Associations to the word «Suffer»
SUFFER, verb. (intransitive) To undergo hardship.
SUFFER, verb. (intransitive) To feel pain.
SUFFER, verb. (intransitive) (construed with from) To have a disease or condition.
SUFFER, verb. (intransitive) To become worse.
SUFFER, verb. (transitive) To endure, undergo.
SUFFER, verb. (transitive) (archaic) To allow.
SUFFER BY COMPARISON, verb. To appear lesser in quality once compared to another.
SUFFER FOOLS GLADLY, verb. (idiomatic) To be tolerant of stupidity or incompetence in other people.
SUFFER, verb. Undergo or be subjected to; "He suffered the penalty"; "Many saints suffered martyrdom".
SUFFER, verb. Undergo (as of injuries and illnesses); "She suffered a fracture in the accident"; "He had an insulin shock after eating three candy bars"; "She got a bruise on her leg"; "He got his arm broken in the scuffle".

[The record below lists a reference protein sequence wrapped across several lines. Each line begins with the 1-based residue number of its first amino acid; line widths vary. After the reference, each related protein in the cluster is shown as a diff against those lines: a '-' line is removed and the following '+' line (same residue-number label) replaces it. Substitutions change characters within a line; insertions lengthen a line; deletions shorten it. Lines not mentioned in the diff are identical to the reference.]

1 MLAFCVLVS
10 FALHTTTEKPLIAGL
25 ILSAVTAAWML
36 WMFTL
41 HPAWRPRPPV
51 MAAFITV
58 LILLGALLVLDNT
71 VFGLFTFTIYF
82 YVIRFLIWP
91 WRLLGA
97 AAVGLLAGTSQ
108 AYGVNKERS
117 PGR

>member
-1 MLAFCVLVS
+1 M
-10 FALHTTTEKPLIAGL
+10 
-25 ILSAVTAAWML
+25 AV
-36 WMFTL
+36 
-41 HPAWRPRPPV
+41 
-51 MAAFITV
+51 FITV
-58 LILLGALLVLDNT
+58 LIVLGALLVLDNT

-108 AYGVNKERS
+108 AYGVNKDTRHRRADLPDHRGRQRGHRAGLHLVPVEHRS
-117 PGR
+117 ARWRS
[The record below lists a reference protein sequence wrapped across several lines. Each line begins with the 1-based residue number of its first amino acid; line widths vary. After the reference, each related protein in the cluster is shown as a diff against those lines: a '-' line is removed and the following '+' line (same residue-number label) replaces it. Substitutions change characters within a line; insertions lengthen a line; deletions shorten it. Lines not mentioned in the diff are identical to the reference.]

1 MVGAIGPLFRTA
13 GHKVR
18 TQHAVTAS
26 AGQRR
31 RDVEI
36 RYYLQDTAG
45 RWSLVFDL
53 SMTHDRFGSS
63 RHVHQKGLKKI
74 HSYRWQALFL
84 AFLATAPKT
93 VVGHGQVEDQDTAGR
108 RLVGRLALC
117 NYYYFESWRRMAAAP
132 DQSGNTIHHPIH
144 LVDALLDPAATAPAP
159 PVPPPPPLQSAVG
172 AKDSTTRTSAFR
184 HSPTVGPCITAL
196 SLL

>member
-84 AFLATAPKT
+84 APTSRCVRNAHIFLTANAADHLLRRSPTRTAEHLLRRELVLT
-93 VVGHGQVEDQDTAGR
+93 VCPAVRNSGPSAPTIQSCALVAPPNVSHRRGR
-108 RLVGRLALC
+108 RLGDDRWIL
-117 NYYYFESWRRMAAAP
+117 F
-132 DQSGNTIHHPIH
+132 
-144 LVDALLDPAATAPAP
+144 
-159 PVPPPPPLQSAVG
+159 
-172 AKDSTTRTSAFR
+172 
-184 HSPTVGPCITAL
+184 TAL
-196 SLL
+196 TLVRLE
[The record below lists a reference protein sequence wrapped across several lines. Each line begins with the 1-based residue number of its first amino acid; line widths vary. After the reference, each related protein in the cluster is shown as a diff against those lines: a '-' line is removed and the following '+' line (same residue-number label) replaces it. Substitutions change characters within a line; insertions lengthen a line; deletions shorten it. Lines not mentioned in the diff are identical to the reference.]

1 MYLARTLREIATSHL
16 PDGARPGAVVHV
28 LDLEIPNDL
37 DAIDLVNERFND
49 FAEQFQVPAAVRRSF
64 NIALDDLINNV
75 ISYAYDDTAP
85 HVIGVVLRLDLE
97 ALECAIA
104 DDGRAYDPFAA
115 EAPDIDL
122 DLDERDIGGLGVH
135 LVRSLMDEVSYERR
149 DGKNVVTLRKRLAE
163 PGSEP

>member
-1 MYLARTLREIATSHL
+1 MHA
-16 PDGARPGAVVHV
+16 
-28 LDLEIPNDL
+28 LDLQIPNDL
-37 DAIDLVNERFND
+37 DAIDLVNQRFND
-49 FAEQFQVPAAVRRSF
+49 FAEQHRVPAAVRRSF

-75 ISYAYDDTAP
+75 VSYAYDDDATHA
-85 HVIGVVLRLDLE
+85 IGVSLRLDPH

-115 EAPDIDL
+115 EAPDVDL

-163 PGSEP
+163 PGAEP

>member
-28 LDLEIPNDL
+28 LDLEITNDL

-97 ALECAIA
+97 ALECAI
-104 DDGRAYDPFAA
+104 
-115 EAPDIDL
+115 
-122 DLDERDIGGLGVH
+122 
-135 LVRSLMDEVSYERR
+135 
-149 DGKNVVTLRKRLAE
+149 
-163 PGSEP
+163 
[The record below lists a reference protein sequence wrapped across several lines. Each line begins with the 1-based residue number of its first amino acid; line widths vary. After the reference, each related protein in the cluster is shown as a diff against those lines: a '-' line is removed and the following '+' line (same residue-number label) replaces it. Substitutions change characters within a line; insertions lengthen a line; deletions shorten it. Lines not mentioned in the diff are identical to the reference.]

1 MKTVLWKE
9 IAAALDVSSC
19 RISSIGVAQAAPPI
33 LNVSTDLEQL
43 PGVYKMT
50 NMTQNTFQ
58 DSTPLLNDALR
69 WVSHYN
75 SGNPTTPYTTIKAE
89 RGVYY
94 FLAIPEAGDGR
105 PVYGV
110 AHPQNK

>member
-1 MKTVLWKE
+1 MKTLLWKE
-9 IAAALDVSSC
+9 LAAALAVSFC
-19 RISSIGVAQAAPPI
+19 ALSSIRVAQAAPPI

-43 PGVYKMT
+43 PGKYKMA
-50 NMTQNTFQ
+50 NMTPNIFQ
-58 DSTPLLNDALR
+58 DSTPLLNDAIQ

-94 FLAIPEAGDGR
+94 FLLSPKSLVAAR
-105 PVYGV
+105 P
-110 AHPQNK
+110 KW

SUFFER, verb. Experience (emotional) pain; "Every time her husband gets drunk, she suffers".
SUFFER, verb. Put up with something or somebody unpleasant; "I cannot bear his constant criticism"; "The new secretary had to endure a lot of unprofessional remarks"; "he learned to tolerate the heat"; "She stuck out two years in a miserable marriage".
SUFFER, verb. Get worse; "His grades suffered".
SUFFER, verb. Feel pain or be in pain.
SUFFER, verb. Feel physical pain; "Were you hurting after the accident?".
SUFFER, verb. Feel unwell or uncomfortable; "She is suffering from the hot weather".
SUFFER, verb. Be given to; "She suffers from a tendency to talk too much".
SUFFER, verb. Undergo or suffer; "meet a violent death"; "suffer a terrible fate".
SUFFER, verb. Be set at a disadvantage; "This author really suffers in translation".
Life has no meaning unless one lives it with a will, at least to the limit of one's will. Virtue, good, evil are nothing but words, unless one takes them apart in order to build something with them; they do not win their true meaning until one knows how to apply them.